A tall, bald golfer with an extra short woman who has blonde curls? Could be any couple.  But if they are at my family picnic, the context tells me, “Hey Ally, these must be your folks!” 


The fact that you love a certain colour. That religious necklace you always wear. Your fondness for butterfly hairclips. Your wedding and engagement ring. These are the clues I use to confirm your identify.


Body size, gait, and posture are less reliable, so they are more of a backup plan. Lots of people are average-sized. You don’t look tall or short when you’re seated. People don’t always slouch. 

However, it does help if you have an extreme feature — a very rugged jawline, or an uber-petite nose. It needs to be drastically different from “normal” proportions for me to be able to perceive it. Think Jay Leno or Brian Mulroney, now those are some chins I can work with (but please don’t ask me to tell Jay and Brian apart…I cannot)!

Every time I see you, I’m desperately scanning for clues to cross-reference. If I’m lucky, eight seconds later I have a reasonable guess. If I don’t? Forgive me if I just smile and say, “Hey, you!”

Go further

Looking for more science on face blindness? Here’s something cool to try if you are NON-faceblind.

The Face Inversion Effect: Evidence that non-face blind people process faces holistically! The Fusiform Face Area (FFA) can't bind features together when a face is upside down, because this is unnatural. For example, take this photo of the singer Adele. To a non-faceblind person, this seems fine, just a normal photo flipped upside down.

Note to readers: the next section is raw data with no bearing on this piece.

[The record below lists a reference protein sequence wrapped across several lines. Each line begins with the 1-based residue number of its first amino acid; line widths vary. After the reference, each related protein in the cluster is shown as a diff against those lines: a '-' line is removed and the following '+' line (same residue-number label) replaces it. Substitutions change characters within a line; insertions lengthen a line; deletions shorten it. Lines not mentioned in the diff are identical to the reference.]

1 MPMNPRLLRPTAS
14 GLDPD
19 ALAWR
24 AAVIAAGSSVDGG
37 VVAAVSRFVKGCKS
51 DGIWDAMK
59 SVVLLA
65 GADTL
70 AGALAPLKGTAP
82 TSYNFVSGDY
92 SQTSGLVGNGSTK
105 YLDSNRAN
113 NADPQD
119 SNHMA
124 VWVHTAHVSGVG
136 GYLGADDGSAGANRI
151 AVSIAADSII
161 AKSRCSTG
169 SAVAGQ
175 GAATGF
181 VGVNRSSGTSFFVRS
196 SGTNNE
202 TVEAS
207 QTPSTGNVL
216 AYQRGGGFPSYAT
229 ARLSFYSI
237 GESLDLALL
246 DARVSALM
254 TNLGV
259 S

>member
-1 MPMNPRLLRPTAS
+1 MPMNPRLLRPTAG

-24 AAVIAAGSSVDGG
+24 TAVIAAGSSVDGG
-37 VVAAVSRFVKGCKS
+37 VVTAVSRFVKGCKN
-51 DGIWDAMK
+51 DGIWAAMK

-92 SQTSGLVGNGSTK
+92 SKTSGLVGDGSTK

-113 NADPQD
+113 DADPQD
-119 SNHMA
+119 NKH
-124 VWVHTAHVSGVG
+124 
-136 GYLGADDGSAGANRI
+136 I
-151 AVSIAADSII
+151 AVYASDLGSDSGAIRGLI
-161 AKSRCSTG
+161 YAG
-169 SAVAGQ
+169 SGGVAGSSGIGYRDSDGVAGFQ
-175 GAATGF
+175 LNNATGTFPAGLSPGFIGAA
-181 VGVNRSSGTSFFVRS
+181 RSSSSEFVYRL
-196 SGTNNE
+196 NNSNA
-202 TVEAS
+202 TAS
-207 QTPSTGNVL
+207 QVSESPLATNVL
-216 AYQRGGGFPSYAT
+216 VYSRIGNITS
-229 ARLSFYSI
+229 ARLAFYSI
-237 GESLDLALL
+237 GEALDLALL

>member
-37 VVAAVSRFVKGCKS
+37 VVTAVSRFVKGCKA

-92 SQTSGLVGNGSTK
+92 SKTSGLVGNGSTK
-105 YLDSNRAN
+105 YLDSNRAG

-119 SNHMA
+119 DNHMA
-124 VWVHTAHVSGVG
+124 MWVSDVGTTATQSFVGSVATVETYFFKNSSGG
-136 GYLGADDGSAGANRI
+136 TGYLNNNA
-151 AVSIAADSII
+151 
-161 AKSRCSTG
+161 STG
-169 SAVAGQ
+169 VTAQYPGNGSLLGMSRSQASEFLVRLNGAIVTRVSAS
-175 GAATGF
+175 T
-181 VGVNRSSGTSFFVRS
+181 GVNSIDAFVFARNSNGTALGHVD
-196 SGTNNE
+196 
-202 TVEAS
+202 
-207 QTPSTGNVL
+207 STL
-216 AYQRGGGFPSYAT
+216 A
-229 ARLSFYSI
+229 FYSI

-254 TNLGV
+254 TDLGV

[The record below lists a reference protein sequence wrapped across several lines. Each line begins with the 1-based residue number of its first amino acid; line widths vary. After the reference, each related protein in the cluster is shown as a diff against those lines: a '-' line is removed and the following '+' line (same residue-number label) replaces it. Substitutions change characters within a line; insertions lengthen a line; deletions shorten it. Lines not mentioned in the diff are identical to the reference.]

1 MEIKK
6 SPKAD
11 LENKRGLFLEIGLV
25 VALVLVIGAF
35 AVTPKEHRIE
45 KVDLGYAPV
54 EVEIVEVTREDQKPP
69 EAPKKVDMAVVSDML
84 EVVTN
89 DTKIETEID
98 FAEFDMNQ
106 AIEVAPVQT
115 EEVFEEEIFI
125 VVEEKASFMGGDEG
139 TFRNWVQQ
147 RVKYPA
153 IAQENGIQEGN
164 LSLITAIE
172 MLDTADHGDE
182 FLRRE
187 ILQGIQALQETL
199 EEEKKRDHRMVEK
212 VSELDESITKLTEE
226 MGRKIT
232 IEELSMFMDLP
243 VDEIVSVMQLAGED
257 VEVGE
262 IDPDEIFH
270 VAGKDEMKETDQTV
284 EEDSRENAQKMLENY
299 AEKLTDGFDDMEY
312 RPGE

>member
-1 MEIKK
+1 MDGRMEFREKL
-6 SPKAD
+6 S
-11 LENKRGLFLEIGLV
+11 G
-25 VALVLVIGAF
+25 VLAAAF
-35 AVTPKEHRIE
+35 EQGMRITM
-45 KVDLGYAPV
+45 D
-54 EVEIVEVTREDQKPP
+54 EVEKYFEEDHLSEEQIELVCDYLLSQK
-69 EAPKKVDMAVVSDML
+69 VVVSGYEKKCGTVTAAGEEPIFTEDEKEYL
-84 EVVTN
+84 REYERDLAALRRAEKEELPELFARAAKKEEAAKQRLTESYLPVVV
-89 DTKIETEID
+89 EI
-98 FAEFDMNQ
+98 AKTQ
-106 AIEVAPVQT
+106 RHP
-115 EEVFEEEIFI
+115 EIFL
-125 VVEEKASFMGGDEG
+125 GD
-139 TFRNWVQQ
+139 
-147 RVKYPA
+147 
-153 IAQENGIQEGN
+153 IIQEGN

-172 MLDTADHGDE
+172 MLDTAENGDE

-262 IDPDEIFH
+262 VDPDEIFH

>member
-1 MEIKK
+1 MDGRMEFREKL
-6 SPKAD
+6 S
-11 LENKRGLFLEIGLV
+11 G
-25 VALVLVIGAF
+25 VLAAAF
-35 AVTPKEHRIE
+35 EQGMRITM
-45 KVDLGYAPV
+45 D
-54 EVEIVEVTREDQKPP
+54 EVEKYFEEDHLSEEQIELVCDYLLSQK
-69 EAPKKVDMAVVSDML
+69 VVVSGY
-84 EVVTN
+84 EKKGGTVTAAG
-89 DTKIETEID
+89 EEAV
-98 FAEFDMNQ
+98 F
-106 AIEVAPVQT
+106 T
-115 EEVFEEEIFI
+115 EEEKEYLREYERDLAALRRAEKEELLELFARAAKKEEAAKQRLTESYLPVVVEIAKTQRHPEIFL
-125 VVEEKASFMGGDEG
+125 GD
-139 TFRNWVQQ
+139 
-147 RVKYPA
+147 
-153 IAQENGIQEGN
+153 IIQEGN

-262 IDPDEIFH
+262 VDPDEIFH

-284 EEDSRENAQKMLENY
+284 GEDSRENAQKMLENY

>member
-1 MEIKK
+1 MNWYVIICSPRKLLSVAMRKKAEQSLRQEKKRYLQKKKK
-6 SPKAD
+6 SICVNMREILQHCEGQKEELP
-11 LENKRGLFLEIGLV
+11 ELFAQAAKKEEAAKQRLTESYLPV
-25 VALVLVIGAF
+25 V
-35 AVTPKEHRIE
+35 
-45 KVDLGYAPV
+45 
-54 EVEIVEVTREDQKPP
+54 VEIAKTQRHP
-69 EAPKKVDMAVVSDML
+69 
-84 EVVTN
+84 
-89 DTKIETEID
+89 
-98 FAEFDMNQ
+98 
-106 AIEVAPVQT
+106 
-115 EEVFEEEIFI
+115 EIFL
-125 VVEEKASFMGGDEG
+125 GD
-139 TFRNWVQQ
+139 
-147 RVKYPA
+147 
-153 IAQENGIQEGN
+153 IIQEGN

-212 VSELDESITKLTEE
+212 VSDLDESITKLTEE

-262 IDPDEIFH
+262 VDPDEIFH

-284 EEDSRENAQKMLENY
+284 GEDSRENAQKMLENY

A black-and-white image shows a close-up of a woman’s face; the image appears to be flipped upside down.

...But if you flip the image right-side up, we suddenly realize that it's actually horrifying. This is also called the "Thatcher Illusion," a particular example of the Face Inversion Effect.

A black-and-white image shows a close-up of a woman’s face. The eyes and the mouth are upside down on the face, giving it a garish appearance.

References about prosopagnosia

•    A review paper about brain imaging studies on the Fusiform Face Area 
•    A short accessible blog post about the research 
•    fMRI study about prosopagnosics and the Fusiform Face Area (This study shows that even though people who have prosopagnosia do not have clear brain damage to the Fusiform Face Area (FFA), the patterns of brain activity only seem to represent individual facial features instead of holistic faces.)

•    An article from Business Insider about the flipped Adele image going viral on social media 

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Allison Sinclair

Allison (Ally) Sinclair is Director, Communications and Content for Ingenium – Canada’s Museums of Science and Innovation. She has been face blind her whole life, but only in recent years has had the courage to be open about it with those around her. She speaks up about it to help raise awareness of non-visible disabilities.